This only makes things worse.If 22...Rfe8! then:If 23.axb5 Rxe1+ 24.Qxe1 then:24...Re8 25.Qd1 axb5 26.Ra6 Qg6 27.Rb6 g4 28.f4 leaves White with two extra pawn and Black is virtually without her light-bound Bishop.24...Qf7 then White wins after 25.Bxa6! Bb8 26.Nc4 Re8 27.Ne5.If 23.Rxe8+ Rxe8 then:If 24.axb5 axb5 25.b3 then:If 25...Qg6 then:26.Ba3If a) 26.c4 Bb4! then:If 27.Bb2 bxc4 28.bxc4 Qe6 29.d5 gives White a small advantage with two extra pawn against Black's immoble Bishop.27.cxb5!? Bc3! 28.Ra6 Qg7 29.Ra4 Qc7 30.Ba3 is equal.If b) 26.Bb2 then:If 26...Qe6 27.c4 bxc4 then:If 28.Nxc4 Bb4 29.Qc2 Qd5 30.Qd3 g4 31.Kf2 leaves White with only a slight advantage in space.; 26...Ra8 27.Bb2 Rxa1+ 28.Bxa1 f4 29.Ne4 gives White two extra pawns and virtually an extra piece.28.bxc4 Bb4 29.d5 Qe3 30.Qxe3 Rxe3 31.Nf1 is equal.26...g4 27.c4 gxf3 28.Nxf3 bxc4 29.bxc4 f4 30.Ne5 gives White two extra pawns, but Black's Bishop is free.25...Qf7 26.c4 Bb4 27.Bb2 bxc4 28.bxc4 Qe6 29.Rc1 leaves White two pawns up and Black's Bishop immoble.24.Nf1 Qg6 25.axb5 axb5 26.Ra5 b4 27.c4 gives White two extra pawns and Black a problem Bishop.22...g4? proves no better than the text after 23.f4 Rfe8 24.Nf1 Bxf1 25.Qxf1 Rxe1 26.Qxe1.

BLACK: Tatiana Kosintseva

WHITE: Hou YifanPosition after 22...f5f4


The light-bound Bishop is effectively out of the game.
23...Qg6 24.axb5!

Black sweeps away White's queenside pawns.If 24.Ne4 b4 25.Qe2 then:If 25...h5 then:If 26.Nf2! hxg4 27.fxg4 Rfe8 then:28.Qc4+ Kg7 29.Rxe8 Rxe8 30.Nxh3 Re1+ 31.Kf2 gives White a significant material advantage.28.Qd1?! Rxe1+! 29.Qxe1 Re8 30.Qd1 f3 31.Nxh3 is equal.If 26.gxh5 Qxh5 27.Qxa6 then:27...Qxf3 28.Qe2 Qxe2 29.Rxe2 g4 30.Re1 bxc3 31.bxc3 gives White an extra pawn and the initiative; Black's light-bound Bishop is still immoble.27...bxc3 28.bxc3 Qxf3 29.Qe2 Qxe2 30.Rxe2 f3 31.Re1 gives White an extra pawn.25...bxc3 26.bxc3 Rfe8 27.Rb1 Re6 28.Rb6 gives White two extra pawn; Black's Bishop is in a terrible position.
24...axb5 25.Ne4

Better is 25.Ra5! when:25...h5 26.gxh5 Qxh5 27.Rxb5 Rf5 28.Rxf5 Bxf5 29.Ne4 gives Black three connected passers.25...Rb8 26.Ra6 Ra8 27.Rxa8 Rxa8 28.Qe2 Kf8 29.Qe4 dares Black to exchange Quens and give White two connected passers.
25...h5 26.b3?!

Instead of exchanging on h5, White uses her time to advance on the queenside. Black's light-bound Bishop is still entombed.26.Qe2 hxg4 27.Qxb5 then:If 27...gxf3 28.Qxg5 Qxg5+ 29.Nxg5 then:29...Bf5 30.Kf2 Rd7 31.Kxf3 Rg7 32.h4 gives White three extra pawns, all connected passers.If 29...Bc8 then White wins after 30.Kf2 Bb7 31.Re6 Rd7 32.Rg6+.If 27...Rf5 then White wins after 28.Qc4+ Qf7 29.Qxf7+ Kxf7 30.Ra7+ Kf8 31.Nf2.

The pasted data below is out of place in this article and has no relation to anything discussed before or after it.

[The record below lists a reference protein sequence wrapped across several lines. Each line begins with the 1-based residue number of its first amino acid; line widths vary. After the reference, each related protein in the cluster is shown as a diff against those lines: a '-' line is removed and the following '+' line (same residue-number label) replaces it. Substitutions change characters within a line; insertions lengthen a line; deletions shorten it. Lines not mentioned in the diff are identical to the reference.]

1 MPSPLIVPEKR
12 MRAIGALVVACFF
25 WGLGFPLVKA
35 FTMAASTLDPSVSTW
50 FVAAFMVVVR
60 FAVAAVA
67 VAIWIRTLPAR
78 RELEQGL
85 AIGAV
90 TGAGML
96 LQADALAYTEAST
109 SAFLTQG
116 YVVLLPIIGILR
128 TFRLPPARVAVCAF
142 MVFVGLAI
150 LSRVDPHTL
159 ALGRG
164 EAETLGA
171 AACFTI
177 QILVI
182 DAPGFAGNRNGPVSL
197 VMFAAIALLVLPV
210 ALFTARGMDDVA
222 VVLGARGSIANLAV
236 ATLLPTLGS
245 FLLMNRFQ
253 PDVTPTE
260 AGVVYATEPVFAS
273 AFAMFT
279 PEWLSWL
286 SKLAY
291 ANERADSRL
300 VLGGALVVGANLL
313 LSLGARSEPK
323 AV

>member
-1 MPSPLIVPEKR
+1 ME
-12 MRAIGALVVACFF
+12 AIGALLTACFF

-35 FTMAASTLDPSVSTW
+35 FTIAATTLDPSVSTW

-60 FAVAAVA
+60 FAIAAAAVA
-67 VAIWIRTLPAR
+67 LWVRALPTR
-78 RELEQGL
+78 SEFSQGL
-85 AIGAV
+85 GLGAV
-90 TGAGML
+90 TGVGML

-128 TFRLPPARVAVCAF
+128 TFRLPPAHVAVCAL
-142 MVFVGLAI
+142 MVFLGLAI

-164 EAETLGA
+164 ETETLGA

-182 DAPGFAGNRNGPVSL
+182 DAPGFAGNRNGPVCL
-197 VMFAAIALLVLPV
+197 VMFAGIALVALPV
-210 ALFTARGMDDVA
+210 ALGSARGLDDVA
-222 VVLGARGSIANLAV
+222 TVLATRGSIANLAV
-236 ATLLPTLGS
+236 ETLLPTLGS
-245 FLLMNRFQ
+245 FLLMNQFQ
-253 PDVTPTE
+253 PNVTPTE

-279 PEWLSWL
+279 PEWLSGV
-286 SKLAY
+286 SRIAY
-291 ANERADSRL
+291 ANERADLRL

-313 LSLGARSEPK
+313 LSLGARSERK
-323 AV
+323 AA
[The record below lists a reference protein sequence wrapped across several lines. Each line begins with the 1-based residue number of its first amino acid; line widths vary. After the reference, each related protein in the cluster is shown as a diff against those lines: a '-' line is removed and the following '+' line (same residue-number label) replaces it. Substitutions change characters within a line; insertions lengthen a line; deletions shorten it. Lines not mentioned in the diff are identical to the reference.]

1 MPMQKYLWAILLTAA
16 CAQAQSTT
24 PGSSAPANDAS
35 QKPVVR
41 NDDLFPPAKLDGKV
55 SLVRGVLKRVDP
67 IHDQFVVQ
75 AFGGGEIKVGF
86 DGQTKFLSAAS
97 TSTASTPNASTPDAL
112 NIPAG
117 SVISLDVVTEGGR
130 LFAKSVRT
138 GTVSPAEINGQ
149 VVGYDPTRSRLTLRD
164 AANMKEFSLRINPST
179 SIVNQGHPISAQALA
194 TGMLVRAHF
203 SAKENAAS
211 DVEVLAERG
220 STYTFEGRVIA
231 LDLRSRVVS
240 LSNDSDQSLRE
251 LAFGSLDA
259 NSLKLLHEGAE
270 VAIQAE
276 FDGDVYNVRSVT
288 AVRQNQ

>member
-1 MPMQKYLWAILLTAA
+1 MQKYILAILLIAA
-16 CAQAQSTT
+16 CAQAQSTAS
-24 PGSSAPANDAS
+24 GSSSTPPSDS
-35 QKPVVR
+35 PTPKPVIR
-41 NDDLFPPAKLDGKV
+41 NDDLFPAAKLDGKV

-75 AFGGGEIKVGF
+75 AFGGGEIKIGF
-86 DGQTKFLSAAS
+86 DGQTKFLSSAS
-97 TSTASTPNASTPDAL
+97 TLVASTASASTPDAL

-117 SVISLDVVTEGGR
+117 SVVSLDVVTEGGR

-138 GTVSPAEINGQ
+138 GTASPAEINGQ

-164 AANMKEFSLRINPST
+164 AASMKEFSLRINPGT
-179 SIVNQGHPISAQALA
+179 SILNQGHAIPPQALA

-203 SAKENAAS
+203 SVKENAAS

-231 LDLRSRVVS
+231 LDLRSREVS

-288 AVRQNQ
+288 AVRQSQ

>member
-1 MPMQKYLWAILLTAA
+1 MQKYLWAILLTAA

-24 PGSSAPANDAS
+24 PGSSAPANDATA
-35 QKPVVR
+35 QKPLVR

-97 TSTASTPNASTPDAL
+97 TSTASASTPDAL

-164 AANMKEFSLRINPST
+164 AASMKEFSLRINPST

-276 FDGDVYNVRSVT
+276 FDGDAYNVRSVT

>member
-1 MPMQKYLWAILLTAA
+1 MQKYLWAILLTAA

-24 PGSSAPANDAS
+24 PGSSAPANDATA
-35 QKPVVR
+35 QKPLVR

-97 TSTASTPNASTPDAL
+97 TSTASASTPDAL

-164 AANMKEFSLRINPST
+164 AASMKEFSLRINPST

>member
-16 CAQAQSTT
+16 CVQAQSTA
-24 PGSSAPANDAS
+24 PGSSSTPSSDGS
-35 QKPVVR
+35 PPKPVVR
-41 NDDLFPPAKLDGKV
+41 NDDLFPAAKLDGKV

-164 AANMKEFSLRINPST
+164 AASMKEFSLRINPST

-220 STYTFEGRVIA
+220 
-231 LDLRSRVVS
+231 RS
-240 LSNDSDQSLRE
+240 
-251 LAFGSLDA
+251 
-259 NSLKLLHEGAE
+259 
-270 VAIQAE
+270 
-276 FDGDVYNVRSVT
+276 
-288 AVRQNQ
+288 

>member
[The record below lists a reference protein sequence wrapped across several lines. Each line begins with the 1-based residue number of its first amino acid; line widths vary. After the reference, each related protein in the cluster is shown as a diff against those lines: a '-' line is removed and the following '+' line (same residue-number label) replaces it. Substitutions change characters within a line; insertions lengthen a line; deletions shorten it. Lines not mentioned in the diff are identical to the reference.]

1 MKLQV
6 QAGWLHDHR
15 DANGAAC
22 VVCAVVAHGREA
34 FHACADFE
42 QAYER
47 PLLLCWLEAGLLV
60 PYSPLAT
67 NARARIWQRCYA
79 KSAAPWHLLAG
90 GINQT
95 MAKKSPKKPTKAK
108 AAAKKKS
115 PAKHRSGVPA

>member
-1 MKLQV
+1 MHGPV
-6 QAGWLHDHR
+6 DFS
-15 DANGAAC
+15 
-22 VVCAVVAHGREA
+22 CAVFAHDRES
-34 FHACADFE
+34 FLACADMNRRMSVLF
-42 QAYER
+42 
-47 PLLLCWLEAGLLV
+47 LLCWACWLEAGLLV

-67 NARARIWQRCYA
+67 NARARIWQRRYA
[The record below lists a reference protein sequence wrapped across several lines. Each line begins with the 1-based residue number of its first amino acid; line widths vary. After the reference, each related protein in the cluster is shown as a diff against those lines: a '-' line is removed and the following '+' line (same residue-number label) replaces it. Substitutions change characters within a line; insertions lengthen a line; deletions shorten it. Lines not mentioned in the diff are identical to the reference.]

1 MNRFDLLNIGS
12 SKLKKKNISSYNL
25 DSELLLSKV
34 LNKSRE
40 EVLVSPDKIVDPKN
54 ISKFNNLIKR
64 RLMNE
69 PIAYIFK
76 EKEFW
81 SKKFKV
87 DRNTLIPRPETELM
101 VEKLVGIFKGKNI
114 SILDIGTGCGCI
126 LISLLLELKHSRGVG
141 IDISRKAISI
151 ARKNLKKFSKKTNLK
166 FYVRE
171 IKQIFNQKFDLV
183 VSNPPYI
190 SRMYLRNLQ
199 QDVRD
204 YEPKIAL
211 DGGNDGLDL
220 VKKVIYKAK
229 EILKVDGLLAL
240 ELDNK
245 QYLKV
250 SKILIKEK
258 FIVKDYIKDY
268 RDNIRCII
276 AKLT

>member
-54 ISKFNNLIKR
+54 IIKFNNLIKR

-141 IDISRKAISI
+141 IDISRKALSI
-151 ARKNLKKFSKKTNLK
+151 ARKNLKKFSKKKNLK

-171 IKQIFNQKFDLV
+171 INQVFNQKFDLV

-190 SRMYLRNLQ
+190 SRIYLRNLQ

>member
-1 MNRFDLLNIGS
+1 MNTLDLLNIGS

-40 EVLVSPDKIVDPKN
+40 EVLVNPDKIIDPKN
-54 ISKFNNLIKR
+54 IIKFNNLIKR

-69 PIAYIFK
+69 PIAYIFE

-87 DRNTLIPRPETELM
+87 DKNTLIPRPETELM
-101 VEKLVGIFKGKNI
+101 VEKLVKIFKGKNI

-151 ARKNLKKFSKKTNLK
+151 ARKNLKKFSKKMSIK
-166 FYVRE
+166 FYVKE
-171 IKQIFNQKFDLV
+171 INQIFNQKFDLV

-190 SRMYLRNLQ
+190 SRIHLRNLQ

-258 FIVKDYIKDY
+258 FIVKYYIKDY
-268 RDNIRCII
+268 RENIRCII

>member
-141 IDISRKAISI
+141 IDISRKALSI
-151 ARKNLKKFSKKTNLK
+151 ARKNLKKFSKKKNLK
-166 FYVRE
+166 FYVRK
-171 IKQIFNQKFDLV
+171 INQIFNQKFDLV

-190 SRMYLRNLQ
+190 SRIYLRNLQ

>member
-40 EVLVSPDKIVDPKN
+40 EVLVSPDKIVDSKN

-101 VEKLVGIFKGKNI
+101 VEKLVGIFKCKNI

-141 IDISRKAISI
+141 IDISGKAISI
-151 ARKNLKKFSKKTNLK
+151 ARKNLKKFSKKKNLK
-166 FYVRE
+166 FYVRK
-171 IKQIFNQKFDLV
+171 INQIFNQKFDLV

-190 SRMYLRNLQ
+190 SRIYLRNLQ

Black should now lose.If 26...hxg4! 27.fxg4 then:27...Rde8 28.Qf3 Bxg4 29.Qxg4 Rxe4 30.Rxe4 Qxe4 31.Qxg5+ gives White only a small advantage; she will be able to run the Black King out to e6, after which Black has counterplay.If 27...Bxg4? 28.Nxd6 then:28...Qxd6 29.Ba3 Qg6 30.Bxf8 Rxf8 31.Re5 f3 32.Qg3 leaves White two pawns to the good and Black with hardly a hint of potential counterplay.28...Rxd6 29.Ba3 f3 30.Bxd6 Qxd6 31.Re5 Qg6 32.Qg3 leaves White with two extra pawns and the initiative.

BLACK: Tatiana Kosintseva

WHITE: Hou YifanPosition after 26...Bd6e7


White nearly lets Black off the hook. If 27.gxh5! then:27...Qh6 28.Kh1 Kh8 29.Rg1 Rf5 30.c4 bxc4 31.bxc4 gives White three extra pawns and a better center; she should win easily.If 27...Qxh5 then White wins after 28.Ba3 Rf5 29.Be7 Rc8 30.Ra6 b4 31.c4.

If 27...hxg4 28.Bxf8 Rxf8 29.Qe2 gxf3 then:White wins after 30.Qxb5! Bd8 31.Nf2 Be6 32.Qa6 Bf7 33.Qxg6+ Bxg6 34.Ng4.30.Qxf3? g4! 31.Qf2 g3 32.hxg3 fxg3 33.Qe3 still gives White an extra pawn, but Black has a healthy kingside attack in compensation.
28.gxh5 Qf5

28...Qh6 29.Kh1 Rg7 30.c4 bxc4 31.bxc4 Rb8 32.Bb2 gives White three extra pawns (the pawn at h6 is safe for the moment thanks to the threat of 33.Nf6+), two of which are connected passers.

If 29.Bb4 g4 30.Qh4 gxf3 31.Kf2 then:If 31...Rc8 32.Qg5+ Kh8 33.Be7 Bb6 34.Ra2 Qxg5 35.Nxg5 gives White two extra pawns, more freedom and the initiative.If 31...Rg7 32.h6 Rg2+ 33.Kxf3 then:If 33...Rxh2 34.Rg1+ Bg2+ 35.Rxg2+ Rxg2 36.Nf6+ then:36...Kf7 37.Kxg2 Qxf6 38.Qxf6+ Kxf6 39.Kf3 Kg6 40.Ra6+ gives White two extra pawns, those being passers separated by three files.If 36...Kh8 then White wins after 37.Kxg2 f3+ 38.Kf2 Qc2+ 39.Kxf3 Qf5+ 40.Ke3.33...Rc8 34.h7+ Kh8 35.Be7 Qxh7 36.Qxh7+ Kxh7 37.Ng5+ leaves White two extra pawns as it is and she wil win even more material.
29...Kh7 30.Ra6 Rg8 31.Be7 g4

If 31...Rxe7 then White wins after 32.Nf6+ Kh8 33.Nxg8 Kxg8 34.Ra8+.
32.Qh4 gxf3+

BLACK: Tatiana Kosintseva

WHITE: Hou YifanPosition after 32...gf3:p+


White wins quicker after 33.Bg5 when:33...Re8 34.Rf6 Rxe4 35.Rxf5 Bxf5 36.Rxe4 Bxe4 37.Qe1 gives White a Queen against an uncordinated Rook and Bishop,If 33...Rgg7 34.Kf2 Qd7 35.Rg6 Qf5 36.Rf6 then:If 36...Qg4 then White wins after 37.Rh6+ Kg8 38.Qxg4 Bxg4 39.Nf6+.If 36...Qd7 then White wins after 37.Rxf7 Rxf7 38.Nf6+ Rxf6 39.Bxf6.

If 33...Kh8 then White wins after 34.Bf6+ Rgg7 35.Bxg7+ Rxg7 36.Nf6 Be5 37.Rxe5.
34.hxg6+ Kxg6